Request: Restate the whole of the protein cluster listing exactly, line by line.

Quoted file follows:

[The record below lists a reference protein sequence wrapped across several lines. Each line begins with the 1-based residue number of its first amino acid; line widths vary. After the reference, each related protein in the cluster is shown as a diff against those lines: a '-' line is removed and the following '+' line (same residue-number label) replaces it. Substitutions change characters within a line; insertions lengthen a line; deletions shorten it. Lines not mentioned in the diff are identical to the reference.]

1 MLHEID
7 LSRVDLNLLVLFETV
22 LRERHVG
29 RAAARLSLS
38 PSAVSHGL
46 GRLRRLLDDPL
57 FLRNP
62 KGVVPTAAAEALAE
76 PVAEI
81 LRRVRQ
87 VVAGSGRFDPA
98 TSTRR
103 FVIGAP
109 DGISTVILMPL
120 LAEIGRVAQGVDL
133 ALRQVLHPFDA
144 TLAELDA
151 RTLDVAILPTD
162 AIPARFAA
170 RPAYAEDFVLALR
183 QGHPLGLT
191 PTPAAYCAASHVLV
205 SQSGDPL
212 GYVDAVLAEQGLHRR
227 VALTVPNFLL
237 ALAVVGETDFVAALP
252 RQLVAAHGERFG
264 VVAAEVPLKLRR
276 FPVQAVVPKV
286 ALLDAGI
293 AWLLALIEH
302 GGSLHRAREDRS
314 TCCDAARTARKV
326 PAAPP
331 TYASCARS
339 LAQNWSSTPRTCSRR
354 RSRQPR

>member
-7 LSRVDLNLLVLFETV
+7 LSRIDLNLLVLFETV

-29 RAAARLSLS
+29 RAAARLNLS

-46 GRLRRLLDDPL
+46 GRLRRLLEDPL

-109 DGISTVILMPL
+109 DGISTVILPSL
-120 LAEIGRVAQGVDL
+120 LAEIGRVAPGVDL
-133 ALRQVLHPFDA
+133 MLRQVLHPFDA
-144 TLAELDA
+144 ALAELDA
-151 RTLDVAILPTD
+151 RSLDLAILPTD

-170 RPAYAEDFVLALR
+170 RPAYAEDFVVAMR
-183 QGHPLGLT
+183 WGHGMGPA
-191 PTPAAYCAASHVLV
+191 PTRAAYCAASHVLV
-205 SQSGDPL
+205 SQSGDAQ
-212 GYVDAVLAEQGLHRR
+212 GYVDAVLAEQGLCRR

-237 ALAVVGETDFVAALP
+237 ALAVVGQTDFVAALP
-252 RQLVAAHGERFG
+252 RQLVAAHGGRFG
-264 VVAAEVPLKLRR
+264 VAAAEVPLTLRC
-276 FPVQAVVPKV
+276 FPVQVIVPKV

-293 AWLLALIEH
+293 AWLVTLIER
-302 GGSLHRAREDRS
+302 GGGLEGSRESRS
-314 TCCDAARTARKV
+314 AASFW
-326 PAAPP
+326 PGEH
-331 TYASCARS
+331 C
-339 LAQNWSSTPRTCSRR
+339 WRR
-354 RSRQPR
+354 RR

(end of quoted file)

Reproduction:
[The record below lists a reference protein sequence wrapped across several lines. Each line begins with the 1-based residue number of its first amino acid; line widths vary. After the reference, each related protein in the cluster is shown as a diff against those lines: a '-' line is removed and the following '+' line (same residue-number label) replaces it. Substitutions change characters within a line; insertions lengthen a line; deletions shorten it. Lines not mentioned in the diff are identical to the reference.]

1 MLHEID
7 LSRVDLNLLVLFETV
22 LRERHVG
29 RAAARLSLS
38 PSAVSHGL
46 GRLRRLLDDPL
57 FLRNP
62 KGVVPTAAAEALAE
76 PVAEI
81 LRRVRQ
87 VVAGSGRFDPA
98 TSTRR
103 FVIGAP
109 DGISTVILMPL
120 LAEIGRVAQGVDL
133 ALRQVLHPFDA
144 TLAELDA
151 RTLDVAILPTD
162 AIPARFAA
170 RPAYAEDFVLALR
183 QGHPLGLT
191 PTPAAYCAASHVLV
205 SQSGDPL
212 GYVDAVLAEQGLHRR
227 VALTVPNFLL
237 ALAVVGETDFVAALP
252 RQLVAAHGERFG
264 VVAAEVPLKLRR
276 FPVQAVVPKV
286 ALLDAGI
293 AWLLALIEH
302 GGSLHRAREDRS
314 TCCDAARTARKV
326 PAAPP
331 TYASCARS
339 LAQNWSSTPRTCSRR
354 RSRQPR

>member
-7 LSRVDLNLLVLFETV
+7 LSRIDLNLLVLFETV

-29 RAAARLSLS
+29 RAAARLNLS

-46 GRLRRLLDDPL
+46 GRLRRLLEDPL

-109 DGISTVILMPL
+109 DGISTVILPSL
-120 LAEIGRVAQGVDL
+120 LAEIGRVAPGVDL
-133 ALRQVLHPFDA
+133 MLRQVLHPFDA
-144 TLAELDA
+144 ALAELDA
-151 RTLDVAILPTD
+151 RSLDLAILPTD

-170 RPAYAEDFVLALR
+170 RPAYAEDFVVAMR
-183 QGHPLGLT
+183 WGHGMGPA
-191 PTPAAYCAASHVLV
+191 PTRAAYCAASHVLV
-205 SQSGDPL
+205 SQSGDAQ
-212 GYVDAVLAEQGLHRR
+212 GYVDAVLAEQGLCRR

-237 ALAVVGETDFVAALP
+237 ALAVVGQTDFVAALP
-252 RQLVAAHGERFG
+252 RQLVAAHGGRFG
-264 VVAAEVPLKLRR
+264 VAAAEVPLTLRC
-276 FPVQAVVPKV
+276 FPVQVIVPKV

-293 AWLLALIEH
+293 AWLVTLIER
-302 GGSLHRAREDRS
+302 GGGLEGSRESRS
-314 TCCDAARTARKV
+314 AASFW
-326 PAAPP
+326 PGEH
-331 TYASCARS
+331 C
-339 LAQNWSSTPRTCSRR
+339 WRR
-354 RSRQPR
+354 RR